En­vi­ron­men­tal­ists ques­tion Ge­or­gia Power coal ash clo­sure plans

The Standard Journal - - REGION - By DOUG WALKER RN-T As­so­ciate Editor

The clo­sure of coal ash ponds was brought back to the fore­front across the Southeast in the wake of re­cent flood­ing in North Carolina.

Flood­ing of the Neuse River near Golds­boro, North Carolina, is be­lieved to have been re­spon­si­ble for a coal ash spill at Duke En­ergy’s H.F. Lee steam plant.

Amelia Shen­stone, of South­ern Al­liance for Clean En­ergy, said the spill “is yet an­other tragic ex­am­ple of why coal ash must be ex­ca­vated from pits near wa­ter­ways.”

Coal-fired elec­tri­cal plants, like Plant Ham­mond in Coosa, use the ponds to store ash from burned coal used to cre­ate elec­tric­ity.

The Water­keeper Al­liance in North Carolina claims that fly ash was found in tree branches as high as 7 feet above the river sur­face.

This week the South­ern En­vi­ron­men­tal Law Cen­ter in At­lanta re­newed con­cerns related to Ge­or­gia Power’s plan to close all 29 of their coal ash ponds, in­clud­ing Plant Bowen near Euharlee and Plant Ham­mond.

Ge­or­gia Power is ex­pected to sub­mit a fi­nal plan for the clo­sure of its coal ash ponds to the Ge­or­gia De­part­ment of Nat­u­ral Re­sources on Wed­nes­day.

While Ge­or­gia Power uses the term “im­per­me­able” as it re­lates to cap­ping and clos­ing the ponds, SELC se­nior at­tor­ney Chris Bow­ers said his group has ques­tions.

“Do they have as­sur­ances that the soil is im­per­me­able? What is the risk of flood­ing to in­fil­trate th­ese sites with wa­ter?” Bow­ers asked Wed­nes­day. “If wa­ter comes in and fills ponds then it’s go­ing to carry th­ese pol­lu­tants out with it.”

Bow­ers said the SELC would like to know ex­actly where the im­per­me­able bar­ri­ers would be lo­cated in re­la­tion to the pond.

“Is it go­ing to be a lat­eral bar­rier, ba­si­cally plac­ing a wall around the pond, or do they re­ally mean an im­per­me­able bar­rier that will seal off the bot­tom of the pond?” Bow­ers asked.

Aaron Mitchell, gen­eral man­ager of en­vi­ron­men­tal af­fairs for Ge­or­gia Power, said the cover of the ponds will be more than a cap.

“Th­ese will be sub­sur­face, de­signed spe­cific to each of the ponds where we in­stall th­ese meth­ods,” Mitchell said. “They will be de­signed to iso­late th­ese ponds from ground­wa­ter. No two will be alike.”

Mitchell said he is com­fort­able that the one pond that will be left and capped at Plant Ham­mond, which sits near the Coosa River, will be safe from flood­ing.

“It will be part of the per­mit­ting process as would any solid-waste fa­cil­ity that Ge­or­gia EPD re­quires,” Mitchell said.

Bow­ers said a bet­ter solution is to re­move the coal ash and take it to an off-site dry-lined stor­age area.

Mitchell said three other ash ponds at Plant Ham­mond will be emp­tied and the con­tents would be taken to the dis­posal fa­cil­ity on Huf­faker Road or an­other ap­pro­pri­ately per­mit­ted dis­posal fa­cil­ity.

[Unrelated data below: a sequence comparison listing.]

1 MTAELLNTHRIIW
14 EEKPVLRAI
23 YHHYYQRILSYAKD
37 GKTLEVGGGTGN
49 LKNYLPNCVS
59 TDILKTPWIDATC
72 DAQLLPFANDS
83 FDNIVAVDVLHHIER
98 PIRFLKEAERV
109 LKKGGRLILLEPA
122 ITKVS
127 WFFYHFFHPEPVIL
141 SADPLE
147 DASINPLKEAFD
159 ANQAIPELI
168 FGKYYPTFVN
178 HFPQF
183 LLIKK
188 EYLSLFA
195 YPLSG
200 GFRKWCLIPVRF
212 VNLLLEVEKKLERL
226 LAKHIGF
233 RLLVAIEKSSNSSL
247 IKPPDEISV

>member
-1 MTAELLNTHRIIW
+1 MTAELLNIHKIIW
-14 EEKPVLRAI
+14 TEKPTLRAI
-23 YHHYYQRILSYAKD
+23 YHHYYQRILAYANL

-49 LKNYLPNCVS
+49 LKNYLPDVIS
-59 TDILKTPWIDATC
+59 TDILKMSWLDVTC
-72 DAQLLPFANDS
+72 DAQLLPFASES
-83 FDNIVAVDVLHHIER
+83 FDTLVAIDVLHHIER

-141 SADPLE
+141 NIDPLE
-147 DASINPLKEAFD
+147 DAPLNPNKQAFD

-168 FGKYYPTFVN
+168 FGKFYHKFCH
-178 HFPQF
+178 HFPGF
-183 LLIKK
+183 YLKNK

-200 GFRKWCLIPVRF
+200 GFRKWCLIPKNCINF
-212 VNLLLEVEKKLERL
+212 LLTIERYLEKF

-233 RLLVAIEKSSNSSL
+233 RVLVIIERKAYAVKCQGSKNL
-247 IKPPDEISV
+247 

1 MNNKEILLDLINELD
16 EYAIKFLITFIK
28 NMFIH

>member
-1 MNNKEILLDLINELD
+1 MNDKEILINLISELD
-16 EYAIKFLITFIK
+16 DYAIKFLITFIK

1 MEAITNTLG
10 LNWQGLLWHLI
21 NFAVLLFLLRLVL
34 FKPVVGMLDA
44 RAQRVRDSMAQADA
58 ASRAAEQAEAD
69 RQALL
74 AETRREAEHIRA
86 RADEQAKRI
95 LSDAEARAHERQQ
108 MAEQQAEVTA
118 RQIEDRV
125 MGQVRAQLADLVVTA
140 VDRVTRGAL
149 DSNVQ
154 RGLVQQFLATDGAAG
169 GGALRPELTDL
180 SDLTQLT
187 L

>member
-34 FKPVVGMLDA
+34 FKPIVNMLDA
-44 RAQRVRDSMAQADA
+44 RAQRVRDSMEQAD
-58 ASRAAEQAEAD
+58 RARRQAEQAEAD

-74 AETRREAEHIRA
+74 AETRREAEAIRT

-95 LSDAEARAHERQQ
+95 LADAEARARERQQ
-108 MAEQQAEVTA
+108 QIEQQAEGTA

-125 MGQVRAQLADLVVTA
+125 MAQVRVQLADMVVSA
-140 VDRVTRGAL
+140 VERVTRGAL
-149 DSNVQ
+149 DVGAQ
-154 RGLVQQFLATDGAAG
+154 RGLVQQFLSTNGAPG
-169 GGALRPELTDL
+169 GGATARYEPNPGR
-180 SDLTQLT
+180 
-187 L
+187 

Bow­ers pointed to com­ments Mitchell made in a re­cent in­ter­view with the Rome News-Tri­bune re­gard­ing the move­ments of tons of soil to fur­ther sta­bi­lize the large ash pond on the west side of Ga. 100 at the plant.

“That’s em­blem­atic of the in­her­ent risk of hav­ing this stuff lo­cated where it is. You’re al­ways go­ing to be sub­ject to the forces of na­ture — flood­ing, hur­ri­canes,” Bow­ers said.

The ash pond that will be capped in­stead of emp­tied sits east of Pis­gah Baptist Church.

“It’s dry and away from the river so I feel com­fort­able with the plan,” Mitchell said.

Mitchell said Ge­or­gia Power has op­er­ated fa­cil­i­ties along the coast of Ge­or­gia for decades, and the same kind of plan­ning to pre­vent coal ash dis­as­ters from hur­ri­canes and coastal flood­ing has been used at op­er­at­ing fa­cil­i­ties all over the state.

Bow­ers also ques­tioned the the­ory Ge­or­gia Power has posed related to the dis­cov­ery of high lev­els of ar­senic in one of the ground­wa­ter mon­i­tor­ing wells.

The util­ity has in­di­cated it could be related to long-term use of an ar­senic-laced her­bi­cide years ago.

Bow­ers said the util­ity hasn’t re­vealed the depth of the well that de­tected the ar­senic.

“If it were a shal­low well that may weigh in fa­vor of the the­ory,” Bow­ers said. “If it were a deeper well that may be a dif­fer­ent story.”

Mitchell said the lone well that de­tected ar­senic at Plant Ham­mond was ap­prox­i­mately 37-feet deep.

“That was one well, and 32 oth­ers that were sam­pled all met state stan­dards,” Mitchell said. “We did ad­di­tional test­ing around that one well and found that it was very iso­lated.”

He said that sup­ports his the­ory that the con­tam­i­na­tion is linked to her­bi­cide use at that sub­sta­tion.

Mitchell said he doesn’t know if an her­bi­cide was used in other ar­eas around the plant and that is what they are try­ing to de­ter­mine.

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